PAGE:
Napier Lopez is a writer based in New York City. He's interested in all things tech, science, and photography related, and likes to yo-yo in Napier Lopez is a writer based in New York City. He's interested in all things tech, science, and photography related, and likes to yo-yo in his free time. Follow him on Twitter.
It’s long been a pet peeve of mine that YouTube videos on mobile devices are limited to roughly the resolution of the screen itself. That appears to be changing now.
As reported by XDA, Reddit users recently began to notice YouTube’s Android app is now allowing users to play resolutions as high as 4K (2160p60) even on some phones with 720p displays.
Indeed, on my measly FHD+ Pixel 5, I’m now able to play videos at full 4K resolution with HDR. Previously, I was limited to 1080p. For those of us that watch a lot of videos on our phones, it’s a welcome change.
That said, the switch doesn’t appear to be universal, as a few users reported not seeing the change, so it’s possible Google is running a limited rollout — we’ve reached out for more information.
Some of you may be wondering why one would want to play video at a higher resolution than your screen is capable of. The answer is simple: video compression means that very rarely are you actually getting the claimed resolution in practice.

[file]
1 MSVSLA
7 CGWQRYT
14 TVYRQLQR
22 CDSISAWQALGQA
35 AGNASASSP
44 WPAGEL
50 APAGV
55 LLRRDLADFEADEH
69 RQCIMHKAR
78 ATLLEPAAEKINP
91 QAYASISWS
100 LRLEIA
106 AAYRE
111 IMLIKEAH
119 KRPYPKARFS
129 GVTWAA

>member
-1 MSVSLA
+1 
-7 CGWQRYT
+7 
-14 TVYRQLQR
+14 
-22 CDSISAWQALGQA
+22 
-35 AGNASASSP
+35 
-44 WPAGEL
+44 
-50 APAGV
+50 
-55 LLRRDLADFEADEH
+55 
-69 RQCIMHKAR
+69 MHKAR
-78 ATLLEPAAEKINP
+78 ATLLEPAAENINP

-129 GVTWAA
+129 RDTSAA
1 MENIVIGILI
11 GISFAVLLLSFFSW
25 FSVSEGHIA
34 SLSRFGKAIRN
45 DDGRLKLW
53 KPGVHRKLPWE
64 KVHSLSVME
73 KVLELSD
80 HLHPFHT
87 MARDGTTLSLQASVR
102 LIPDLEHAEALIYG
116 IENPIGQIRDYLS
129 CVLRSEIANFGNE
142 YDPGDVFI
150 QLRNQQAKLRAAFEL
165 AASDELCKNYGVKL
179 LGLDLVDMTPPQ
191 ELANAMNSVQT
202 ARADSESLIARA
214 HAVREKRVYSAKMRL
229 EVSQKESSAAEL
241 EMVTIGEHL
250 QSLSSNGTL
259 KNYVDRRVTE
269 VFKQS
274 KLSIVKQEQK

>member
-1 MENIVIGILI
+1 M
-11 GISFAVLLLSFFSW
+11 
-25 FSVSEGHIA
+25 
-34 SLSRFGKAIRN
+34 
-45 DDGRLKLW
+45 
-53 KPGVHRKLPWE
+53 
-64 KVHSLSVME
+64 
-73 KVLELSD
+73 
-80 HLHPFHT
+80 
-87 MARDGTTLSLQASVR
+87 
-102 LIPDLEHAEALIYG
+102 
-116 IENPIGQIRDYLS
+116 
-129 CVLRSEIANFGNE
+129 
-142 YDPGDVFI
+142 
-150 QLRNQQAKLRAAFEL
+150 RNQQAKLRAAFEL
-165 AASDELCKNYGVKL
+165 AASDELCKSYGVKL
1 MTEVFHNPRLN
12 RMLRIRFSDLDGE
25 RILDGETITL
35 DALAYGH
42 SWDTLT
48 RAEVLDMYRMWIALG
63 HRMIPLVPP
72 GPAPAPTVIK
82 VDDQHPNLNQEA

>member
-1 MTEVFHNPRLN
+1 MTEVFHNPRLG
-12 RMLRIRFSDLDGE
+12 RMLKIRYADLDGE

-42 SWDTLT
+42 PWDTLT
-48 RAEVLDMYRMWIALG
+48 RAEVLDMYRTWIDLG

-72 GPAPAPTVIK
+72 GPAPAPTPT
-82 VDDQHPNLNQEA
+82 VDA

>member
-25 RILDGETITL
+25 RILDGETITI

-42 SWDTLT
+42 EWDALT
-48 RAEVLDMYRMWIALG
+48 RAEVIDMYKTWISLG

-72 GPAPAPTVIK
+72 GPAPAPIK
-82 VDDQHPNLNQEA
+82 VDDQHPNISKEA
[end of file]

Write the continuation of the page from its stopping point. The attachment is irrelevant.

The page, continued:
While a pixel-perfect 1080p video can look very sharp, more often than not streaming compression means you’re getting nothing near that effective resolution. YouTube’s 1080p compression is notoriously underwhelming; compare a 1080p YouTube video to a 1080p Blu-ray (or even some high-end streaming services) and the difference is night and day.
The problem is further exacerbated if the video doesn’t match your screen’s aspect ratio and you pinch-to-zoom to fill up the entire display. And that’s without even getting into how even the cameras videos are filmed on often don’t actually output the claimed resolution either.
So all this is to say that even if your display is far from 4K, and even if you’re watching on a tiny screen, you’ll often find playing a YouTube video at a resolution one or two tiers above your screen’s native resolution will provide a noticeably sharper image.
You will of course have to be wary of your data usage — it’s best left for people watching on Wi-Fi or with unlimited data — but for us pixel peepers, it’s a welcome change.
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